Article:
And Wrote My Story Anyway

Black South African Women’s Novels as Feminism
Author(s):
  • Publication Date: Sept 2020
  • Dimensions and Pages: 229 x 152 mm; 264pp
  • Paperback EAN: 978-1-77614-618-5
  • eBook EAN: 978-1-77614-620-8
  • PDF EAN: 9781776146192
  • Rights: World
  • Recommended Price (ZAR): 385.00
  • Recommended Price (USD): 30.00

What becomes possible in fiction by Black South African women? In this study, Barbara
Boswell brilliantly reads novels by Miriam Tlali, Zoë Wicomb, Zukiswa Wanner, Kagiso Molope
and others, and threads them into a transnational feminist literary conversation in which
South African writing takes its rightful place. The result is a necessary and illuminating study
which will become required reading in Literature and Women’s Studies classes across the
globe. I read it hungrily and with gratitude.
Gabeba Badaroon, poet and Associate Professor, Women’s, Gender and Sexuality Studies
and African Studies, Pennsylvania State University

 

In And Wrote My Story Anyway Barbara Boswell offers a passionate, often intensely personal,
always persuasive engagement with an important genealogy of Black South African women
writers, extending from Miriam Tlali and Lauretta Ngcobo to Zukiswa Wanner and Kagiso
Molope. Taking her inspiration from Bessie Head’s declaration that writing opens spaces
of resistance and recovery, Boswell’s series of paired readings demonstrate the writers’
powerful contributions to discourses of family, race and nation, and their reframing of female
subjectivity.And Wrote My Story Anyway draws their work decisively out of the critical
shadows.
Elleke Boehmer, Professor of World Literature in English, Oxford University

 

Part literary history, part feminist historiography And Wrote My Story Anyway: Black South African Women’s Novels as Feminism critically examines influential novels in English by eminent black female writers.
Studying these writers’ key engagements with nationalism, race and gender during apartheid and the transition to democracy, Barbara

Boswell traces the ways in which black women’s fiction critically interrogates narrow ideas of nationalism. She examines who is included and excluded, while producing alternative visions for a more just South African society.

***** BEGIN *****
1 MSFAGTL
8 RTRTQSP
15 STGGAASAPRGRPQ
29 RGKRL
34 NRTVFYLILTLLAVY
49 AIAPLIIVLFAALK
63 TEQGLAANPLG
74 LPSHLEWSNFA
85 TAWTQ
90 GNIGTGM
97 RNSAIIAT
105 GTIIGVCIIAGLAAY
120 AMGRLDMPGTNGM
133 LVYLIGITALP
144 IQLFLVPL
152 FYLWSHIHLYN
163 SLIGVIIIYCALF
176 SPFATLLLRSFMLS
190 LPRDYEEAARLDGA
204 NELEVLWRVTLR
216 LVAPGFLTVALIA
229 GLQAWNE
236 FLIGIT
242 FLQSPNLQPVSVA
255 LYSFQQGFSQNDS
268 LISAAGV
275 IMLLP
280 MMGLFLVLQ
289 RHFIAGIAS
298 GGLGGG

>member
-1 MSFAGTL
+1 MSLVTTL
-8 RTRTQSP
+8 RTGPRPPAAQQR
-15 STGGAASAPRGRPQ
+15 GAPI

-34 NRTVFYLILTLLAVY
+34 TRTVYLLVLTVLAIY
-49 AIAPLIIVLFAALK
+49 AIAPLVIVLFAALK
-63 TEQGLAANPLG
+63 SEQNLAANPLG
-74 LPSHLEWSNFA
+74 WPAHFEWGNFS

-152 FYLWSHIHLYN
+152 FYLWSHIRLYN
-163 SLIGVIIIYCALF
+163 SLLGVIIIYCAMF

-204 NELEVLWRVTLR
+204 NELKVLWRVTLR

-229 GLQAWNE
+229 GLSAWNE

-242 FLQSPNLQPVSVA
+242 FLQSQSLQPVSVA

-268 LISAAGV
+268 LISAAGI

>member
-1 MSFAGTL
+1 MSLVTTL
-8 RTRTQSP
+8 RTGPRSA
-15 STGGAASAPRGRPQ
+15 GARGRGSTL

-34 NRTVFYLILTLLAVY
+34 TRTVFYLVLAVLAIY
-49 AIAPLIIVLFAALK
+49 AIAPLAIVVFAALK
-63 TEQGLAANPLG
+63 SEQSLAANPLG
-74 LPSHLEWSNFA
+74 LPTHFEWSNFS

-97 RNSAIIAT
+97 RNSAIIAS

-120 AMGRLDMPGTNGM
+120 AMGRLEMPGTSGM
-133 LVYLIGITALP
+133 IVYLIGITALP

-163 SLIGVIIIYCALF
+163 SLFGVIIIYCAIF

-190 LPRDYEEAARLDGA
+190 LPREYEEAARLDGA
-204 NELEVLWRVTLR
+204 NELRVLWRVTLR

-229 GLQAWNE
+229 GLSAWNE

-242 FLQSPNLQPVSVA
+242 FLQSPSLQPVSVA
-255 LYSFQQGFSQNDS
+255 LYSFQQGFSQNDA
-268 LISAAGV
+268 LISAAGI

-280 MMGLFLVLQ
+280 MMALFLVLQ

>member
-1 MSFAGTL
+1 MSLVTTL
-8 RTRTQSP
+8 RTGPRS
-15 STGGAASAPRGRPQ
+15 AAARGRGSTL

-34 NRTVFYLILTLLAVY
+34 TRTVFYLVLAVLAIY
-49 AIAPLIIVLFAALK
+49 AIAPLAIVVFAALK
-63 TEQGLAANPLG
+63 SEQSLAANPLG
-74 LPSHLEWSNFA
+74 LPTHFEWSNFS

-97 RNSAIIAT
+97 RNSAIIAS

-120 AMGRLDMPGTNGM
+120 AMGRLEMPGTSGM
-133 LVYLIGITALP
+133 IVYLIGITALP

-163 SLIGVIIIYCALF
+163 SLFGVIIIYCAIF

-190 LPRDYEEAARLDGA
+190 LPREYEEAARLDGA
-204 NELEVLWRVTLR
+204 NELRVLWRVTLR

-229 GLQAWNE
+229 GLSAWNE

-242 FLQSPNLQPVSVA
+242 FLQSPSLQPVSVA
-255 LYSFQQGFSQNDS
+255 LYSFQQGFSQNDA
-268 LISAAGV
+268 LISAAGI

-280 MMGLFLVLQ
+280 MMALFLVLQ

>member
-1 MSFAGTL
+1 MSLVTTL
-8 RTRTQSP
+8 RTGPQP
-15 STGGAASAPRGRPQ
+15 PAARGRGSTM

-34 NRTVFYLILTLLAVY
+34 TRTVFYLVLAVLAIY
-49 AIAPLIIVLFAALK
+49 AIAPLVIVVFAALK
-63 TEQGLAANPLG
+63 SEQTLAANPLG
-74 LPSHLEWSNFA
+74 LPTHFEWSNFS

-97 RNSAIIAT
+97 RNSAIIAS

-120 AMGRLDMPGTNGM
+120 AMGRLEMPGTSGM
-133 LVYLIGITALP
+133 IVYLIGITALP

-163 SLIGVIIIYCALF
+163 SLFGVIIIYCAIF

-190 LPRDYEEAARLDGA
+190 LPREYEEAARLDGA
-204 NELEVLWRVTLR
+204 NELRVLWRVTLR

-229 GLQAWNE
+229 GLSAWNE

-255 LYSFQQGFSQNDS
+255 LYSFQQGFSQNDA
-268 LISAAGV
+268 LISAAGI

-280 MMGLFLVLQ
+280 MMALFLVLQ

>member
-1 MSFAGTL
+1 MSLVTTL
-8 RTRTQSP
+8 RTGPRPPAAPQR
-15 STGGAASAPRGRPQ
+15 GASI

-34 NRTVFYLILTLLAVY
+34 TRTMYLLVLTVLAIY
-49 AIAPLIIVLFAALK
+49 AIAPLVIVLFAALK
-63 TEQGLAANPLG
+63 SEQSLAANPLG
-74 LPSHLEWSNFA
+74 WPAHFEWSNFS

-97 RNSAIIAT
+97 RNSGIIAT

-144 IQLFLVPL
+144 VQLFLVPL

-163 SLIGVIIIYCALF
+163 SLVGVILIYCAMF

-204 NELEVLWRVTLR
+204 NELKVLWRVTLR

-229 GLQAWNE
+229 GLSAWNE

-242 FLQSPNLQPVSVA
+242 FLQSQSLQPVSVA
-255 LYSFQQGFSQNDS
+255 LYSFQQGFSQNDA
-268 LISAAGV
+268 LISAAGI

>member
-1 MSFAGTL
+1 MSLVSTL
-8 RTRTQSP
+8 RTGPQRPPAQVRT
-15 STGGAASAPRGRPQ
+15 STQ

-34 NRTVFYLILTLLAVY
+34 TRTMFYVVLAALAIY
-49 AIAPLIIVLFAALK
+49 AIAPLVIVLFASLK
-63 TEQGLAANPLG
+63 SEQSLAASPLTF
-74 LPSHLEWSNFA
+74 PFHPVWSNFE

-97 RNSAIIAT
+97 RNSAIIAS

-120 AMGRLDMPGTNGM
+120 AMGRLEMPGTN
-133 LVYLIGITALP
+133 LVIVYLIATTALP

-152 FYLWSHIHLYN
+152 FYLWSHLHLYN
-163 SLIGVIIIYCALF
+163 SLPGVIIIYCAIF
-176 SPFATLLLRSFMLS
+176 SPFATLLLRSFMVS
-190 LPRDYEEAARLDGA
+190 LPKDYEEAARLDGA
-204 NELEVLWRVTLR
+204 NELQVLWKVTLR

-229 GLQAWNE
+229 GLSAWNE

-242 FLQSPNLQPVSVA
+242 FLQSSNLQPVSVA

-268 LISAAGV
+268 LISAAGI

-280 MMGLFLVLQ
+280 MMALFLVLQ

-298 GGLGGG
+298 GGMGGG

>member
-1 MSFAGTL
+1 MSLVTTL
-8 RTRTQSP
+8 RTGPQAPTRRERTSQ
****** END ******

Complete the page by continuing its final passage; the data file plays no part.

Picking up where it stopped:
This is an erudite analysis of ten well known writers, spanning both the apartheid and post-apartheid era: Miriam Tlali, Lauretta Ngcobo, Farida Karodia, Agnes Sam, Sindiwe Magona, Zoë Wicomb, Rayda Jacobs, Yvette Christiansë, Kagiso Lesego Molope and Zukiswa Wanner. Boswell argues that black women’s fiction could and should be read as a subversive site of knowledge production in a setting which, for centuries, denied black women’s voices and intellects.

Reading their fiction as theory, for the first time these writers’ works are placed in sustained conversation with each other, producing an arc of feminist criticism that speaks forcefully back to the abuse of a racist, white-dominated, patriarchal power.

Acknowledgements
Author’s Preface
Acronyms
Introduction ‘… And Wrote My Story Anyway’: Black South African Women’s Fiction and the Nation
Chapter 1 Writing as Activism: A History of Black South African Women’s Writing
Chapter 2 Rewriting the Apartheid Nation: Miriam Tlali and Lauretta Ngcobo
Chapter 3 Dissenting Daughters: Girlhood and Nation in the Fiction of Farida Karodia and Agnes Sam
Chapter 4 Interrogating ‘Truth’ in the Post-Apartheid Nation: Zoë Wicomb and Sindiwe Magona
Chapter 5 Making Personhood; Remaking History in Yvette Christiansë and Rayda Jacobs’s Neo-Slave Narratives
Chapter 6 Black Women Writing ‘New’ South African Masculinities: Kagiso Lesego Molopes and Zukiswa Wanner
Conclusion Literature as Theory: Towards a Black South African Feminist Criticism
Select Bibliography
Index

Barbara Boswell is a feminist literary scholar and Associate Professor of English at the University of Cape Town. She is the author of Grace: A Novel (2017), which won the 2018 University of Johannesburg Debut Prize for Creative Writing.

What becomes possible in fiction by Black South African women? In this study, Barbara
Boswell brilliantly reads novels by Miriam Tlali, Zoë Wicomb, Zukiswa Wanner, Kagiso Molope
and others, and threads them into a transnational feminist literary conversation in which
South African writing takes its rightful place. The result is a necessary and illuminating study
which will become required reading in Literature and Women’s Studies classes across the
globe. I read it hungrily and with gratitude.
Gabeba Badaroon, poet and Associate Professor, Women’s, Gender and Sexuality Studies
and African Studies, Pennsylvania State University

 

In And Wrote My Story Anyway Barbara Boswell offers a passionate, often intensely personal,
always persuasive engagement with an important genealogy of Black South African women
writers, extending from Miriam Tlali and Lauretta Ngcobo to Zukiswa Wanner and Kagiso
Molope. Taking her inspiration from Bessie Head’s declaration that writing opens spaces
of resistance and recovery, Boswell’s series of paired readings demonstrate the writers’
powerful contributions to discourses of family, race and nation, and their reframing of female
subjectivity.And Wrote My Story Anyway draws their work decisively out of the critical
shadows.
Elleke Boehmer, Professor of World Literature in English, Oxford University

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